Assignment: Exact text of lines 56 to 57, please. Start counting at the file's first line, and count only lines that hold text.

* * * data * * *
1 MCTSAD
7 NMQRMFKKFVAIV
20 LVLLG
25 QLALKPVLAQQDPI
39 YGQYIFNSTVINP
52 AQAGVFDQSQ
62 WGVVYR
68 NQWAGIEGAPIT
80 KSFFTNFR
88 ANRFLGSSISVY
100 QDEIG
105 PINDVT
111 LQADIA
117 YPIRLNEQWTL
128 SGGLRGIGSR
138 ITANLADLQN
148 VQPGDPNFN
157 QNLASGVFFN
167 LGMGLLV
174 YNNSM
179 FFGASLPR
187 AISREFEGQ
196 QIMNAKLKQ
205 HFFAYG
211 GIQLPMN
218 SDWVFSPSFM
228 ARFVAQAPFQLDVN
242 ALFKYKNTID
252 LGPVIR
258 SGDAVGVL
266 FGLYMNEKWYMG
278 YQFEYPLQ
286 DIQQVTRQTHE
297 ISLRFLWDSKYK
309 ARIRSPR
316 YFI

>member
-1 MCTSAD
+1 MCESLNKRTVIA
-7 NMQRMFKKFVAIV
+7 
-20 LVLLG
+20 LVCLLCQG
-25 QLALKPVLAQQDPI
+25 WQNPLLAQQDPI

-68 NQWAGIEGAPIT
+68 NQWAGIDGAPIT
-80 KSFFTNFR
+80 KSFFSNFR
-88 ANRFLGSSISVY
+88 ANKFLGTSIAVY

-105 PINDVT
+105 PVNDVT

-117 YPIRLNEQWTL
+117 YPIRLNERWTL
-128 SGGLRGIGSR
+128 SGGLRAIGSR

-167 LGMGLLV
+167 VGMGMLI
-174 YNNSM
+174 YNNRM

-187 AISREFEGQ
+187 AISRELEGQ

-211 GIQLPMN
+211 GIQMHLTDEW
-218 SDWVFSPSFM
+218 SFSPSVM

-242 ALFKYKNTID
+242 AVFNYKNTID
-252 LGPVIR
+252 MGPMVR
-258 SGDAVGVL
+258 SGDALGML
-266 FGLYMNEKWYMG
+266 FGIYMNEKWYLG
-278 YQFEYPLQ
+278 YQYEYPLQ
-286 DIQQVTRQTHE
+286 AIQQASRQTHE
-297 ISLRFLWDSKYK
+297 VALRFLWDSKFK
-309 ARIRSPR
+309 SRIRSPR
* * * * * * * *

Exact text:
-128 SGGLRGIGSR
+128 SGGLRAIGSR